Animate with springs!

Today I was having a look at some of the different UIView animation block methods and I noticed one that I'd never seen before. I read the docs and it is an amazing little function added for iOS 7.

The function (which is a bit of a mouthful as usual) is...

[UIView animateWithDuration:(CGFloat)duration
                 animations:^() (animations)
                 completion:^(BOOL finished) (completion)]

Like I said, it's a bit if a mouthful.

I haven't fully explored what is possible with this yet but from my first couple if attempts I was able to get some very effective UI animations that would have taken a lot of messing around using the standard block animations.

The two new parameters are fairly self explanatory but just to be certain...

This is a float between 0 and 1. It affects how "strong" the spring is. A value of 1 will not oscillate at all. It will slow down until reaching the target value. A value of 0 is the opposite, the spring will oscillate infinitely. Now, I'm not sure how this works given the time constraint but I'll have a mess around in a bit.

This is also a float and is a relative value. The actual velocity unit is "total distance of the animation per second". I.e. If your animation has a total change of 100 points then a value of 1 will set the initial velocity at 100 points per second in the direction of the animation.
This last bit is quite important. The polarity of the velocity is not up or down but it is relative to the direction of the animation change. If you give it a negative number then your animation will start by "popping" in the opposite direction before springing back.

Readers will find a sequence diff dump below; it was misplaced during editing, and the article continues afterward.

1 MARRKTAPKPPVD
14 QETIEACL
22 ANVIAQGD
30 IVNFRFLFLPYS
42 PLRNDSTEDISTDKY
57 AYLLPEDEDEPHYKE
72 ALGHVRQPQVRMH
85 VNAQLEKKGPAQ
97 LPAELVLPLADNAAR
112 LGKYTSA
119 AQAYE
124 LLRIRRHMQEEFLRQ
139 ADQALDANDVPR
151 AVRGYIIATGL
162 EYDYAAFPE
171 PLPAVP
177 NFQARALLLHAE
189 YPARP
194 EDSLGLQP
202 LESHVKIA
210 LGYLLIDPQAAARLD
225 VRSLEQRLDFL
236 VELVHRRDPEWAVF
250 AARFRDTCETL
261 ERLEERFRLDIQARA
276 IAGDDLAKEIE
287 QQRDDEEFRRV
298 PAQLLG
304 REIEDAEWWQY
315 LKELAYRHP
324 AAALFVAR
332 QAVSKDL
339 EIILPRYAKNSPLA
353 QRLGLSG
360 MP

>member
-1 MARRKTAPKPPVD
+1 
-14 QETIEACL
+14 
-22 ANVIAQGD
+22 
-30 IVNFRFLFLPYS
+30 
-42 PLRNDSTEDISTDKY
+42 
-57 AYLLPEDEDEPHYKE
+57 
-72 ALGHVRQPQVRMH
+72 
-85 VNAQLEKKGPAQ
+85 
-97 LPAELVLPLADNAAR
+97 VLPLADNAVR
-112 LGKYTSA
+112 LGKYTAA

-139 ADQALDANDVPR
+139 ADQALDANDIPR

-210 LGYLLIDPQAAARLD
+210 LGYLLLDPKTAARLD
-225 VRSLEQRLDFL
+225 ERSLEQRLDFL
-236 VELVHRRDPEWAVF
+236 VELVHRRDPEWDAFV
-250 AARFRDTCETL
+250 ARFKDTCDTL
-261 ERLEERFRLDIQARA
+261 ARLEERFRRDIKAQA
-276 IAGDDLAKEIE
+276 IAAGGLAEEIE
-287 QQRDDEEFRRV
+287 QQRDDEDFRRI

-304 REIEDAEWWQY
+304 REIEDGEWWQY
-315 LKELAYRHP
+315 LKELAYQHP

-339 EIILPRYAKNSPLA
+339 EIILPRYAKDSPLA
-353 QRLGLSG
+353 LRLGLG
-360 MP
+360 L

A quick note
I talk about "direction" in this blog but again that's not to say that this can only be used to animate changes in position. The spring essentially maps to a custom animation curve. This can be used for rotation, scale, transformation, anything that a standard animation can be used for.

Have fun messing around with it.

A quick video of something I made using the animate with springs API.


  1. oliverfoggin

    Hi, the reverse animation was a pain to get right. I used the same animate with spring damping method but spent ages tweaking the settings.

    I haven't got the exact parameters at but I used an initial velocity of less than zero to get the "pop" downwards.

    I'll get the exact numbers but that should help for now.

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